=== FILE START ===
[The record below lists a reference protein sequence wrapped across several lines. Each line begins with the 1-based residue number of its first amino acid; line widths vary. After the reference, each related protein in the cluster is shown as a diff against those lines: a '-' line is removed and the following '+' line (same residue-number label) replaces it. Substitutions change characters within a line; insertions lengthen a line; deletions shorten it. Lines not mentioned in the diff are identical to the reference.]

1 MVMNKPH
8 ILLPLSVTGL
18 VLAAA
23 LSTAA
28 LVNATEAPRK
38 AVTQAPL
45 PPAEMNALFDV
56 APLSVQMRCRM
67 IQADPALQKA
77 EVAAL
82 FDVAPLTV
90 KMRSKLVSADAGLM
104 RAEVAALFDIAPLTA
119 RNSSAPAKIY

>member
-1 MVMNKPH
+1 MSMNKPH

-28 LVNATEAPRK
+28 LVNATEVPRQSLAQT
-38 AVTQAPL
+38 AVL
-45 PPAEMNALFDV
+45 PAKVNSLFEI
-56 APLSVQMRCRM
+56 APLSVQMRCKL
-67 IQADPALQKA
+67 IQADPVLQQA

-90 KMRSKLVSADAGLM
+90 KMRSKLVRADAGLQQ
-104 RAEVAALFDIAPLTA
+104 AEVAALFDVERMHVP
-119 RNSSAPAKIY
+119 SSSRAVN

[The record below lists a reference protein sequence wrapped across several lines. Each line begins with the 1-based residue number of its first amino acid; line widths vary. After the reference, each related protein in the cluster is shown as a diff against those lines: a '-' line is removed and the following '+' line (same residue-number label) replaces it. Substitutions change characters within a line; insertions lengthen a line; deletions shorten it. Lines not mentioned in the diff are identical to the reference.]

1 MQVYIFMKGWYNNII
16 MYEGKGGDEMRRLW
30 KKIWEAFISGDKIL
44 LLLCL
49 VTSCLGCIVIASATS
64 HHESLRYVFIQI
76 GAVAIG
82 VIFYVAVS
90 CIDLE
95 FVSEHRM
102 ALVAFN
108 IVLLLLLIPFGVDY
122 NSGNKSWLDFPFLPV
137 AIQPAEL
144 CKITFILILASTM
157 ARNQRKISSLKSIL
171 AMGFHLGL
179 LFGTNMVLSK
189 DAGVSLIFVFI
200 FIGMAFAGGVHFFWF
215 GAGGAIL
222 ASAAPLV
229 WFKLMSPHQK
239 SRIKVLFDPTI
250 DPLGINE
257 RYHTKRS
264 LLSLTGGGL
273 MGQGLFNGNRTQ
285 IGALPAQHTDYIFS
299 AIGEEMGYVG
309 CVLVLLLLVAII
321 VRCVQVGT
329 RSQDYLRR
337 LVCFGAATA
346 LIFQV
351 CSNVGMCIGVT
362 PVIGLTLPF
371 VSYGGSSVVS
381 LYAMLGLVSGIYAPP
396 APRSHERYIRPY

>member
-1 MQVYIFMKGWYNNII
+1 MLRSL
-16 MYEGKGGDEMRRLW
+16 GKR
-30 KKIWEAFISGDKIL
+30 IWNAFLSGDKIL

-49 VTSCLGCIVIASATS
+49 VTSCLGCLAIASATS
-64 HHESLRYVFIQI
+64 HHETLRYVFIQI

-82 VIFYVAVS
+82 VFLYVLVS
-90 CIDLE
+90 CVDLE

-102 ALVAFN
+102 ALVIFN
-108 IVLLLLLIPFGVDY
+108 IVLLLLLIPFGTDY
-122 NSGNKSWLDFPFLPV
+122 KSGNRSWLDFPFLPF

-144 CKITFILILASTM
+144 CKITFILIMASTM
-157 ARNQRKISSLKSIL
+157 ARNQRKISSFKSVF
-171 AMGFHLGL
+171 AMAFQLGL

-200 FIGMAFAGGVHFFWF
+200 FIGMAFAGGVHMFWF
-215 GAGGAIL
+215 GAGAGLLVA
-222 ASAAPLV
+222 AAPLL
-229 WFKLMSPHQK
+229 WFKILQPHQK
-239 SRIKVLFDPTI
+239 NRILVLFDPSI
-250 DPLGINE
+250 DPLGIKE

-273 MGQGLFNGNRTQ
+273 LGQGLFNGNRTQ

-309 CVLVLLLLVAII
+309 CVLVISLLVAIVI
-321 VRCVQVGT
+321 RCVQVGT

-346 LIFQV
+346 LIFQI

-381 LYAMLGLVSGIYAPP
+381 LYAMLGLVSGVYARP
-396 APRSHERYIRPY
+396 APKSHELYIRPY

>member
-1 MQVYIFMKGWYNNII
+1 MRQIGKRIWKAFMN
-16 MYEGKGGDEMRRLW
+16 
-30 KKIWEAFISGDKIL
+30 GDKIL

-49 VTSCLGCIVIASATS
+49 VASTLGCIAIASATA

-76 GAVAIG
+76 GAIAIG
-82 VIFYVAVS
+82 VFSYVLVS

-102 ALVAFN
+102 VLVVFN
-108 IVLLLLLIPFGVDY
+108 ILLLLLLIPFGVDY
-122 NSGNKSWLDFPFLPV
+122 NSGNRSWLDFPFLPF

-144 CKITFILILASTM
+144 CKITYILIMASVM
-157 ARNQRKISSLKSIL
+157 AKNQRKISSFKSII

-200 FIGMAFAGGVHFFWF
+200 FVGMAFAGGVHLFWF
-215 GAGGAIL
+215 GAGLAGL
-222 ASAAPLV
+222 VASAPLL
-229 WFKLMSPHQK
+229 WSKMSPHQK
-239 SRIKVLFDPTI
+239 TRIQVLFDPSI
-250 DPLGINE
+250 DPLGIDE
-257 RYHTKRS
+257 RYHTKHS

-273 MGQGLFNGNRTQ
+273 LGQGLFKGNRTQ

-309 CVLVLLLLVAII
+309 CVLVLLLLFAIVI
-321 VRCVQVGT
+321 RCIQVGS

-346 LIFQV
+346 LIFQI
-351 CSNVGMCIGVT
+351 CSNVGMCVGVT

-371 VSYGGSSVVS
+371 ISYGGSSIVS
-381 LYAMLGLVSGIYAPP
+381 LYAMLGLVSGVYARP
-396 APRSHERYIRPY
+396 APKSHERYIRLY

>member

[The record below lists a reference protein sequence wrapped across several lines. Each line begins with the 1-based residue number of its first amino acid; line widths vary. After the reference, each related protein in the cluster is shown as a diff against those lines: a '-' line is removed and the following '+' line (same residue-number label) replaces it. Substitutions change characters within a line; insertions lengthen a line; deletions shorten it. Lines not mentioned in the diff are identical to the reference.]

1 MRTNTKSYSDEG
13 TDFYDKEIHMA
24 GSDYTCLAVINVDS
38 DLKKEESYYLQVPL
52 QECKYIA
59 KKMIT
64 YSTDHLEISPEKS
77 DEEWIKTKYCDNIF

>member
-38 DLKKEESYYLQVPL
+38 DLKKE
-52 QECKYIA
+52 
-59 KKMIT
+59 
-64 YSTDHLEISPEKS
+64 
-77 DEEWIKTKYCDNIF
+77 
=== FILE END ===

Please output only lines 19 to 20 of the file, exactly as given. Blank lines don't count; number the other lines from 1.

-28 LVNATEAPRK
+28 LVNATEVPRQSLAQT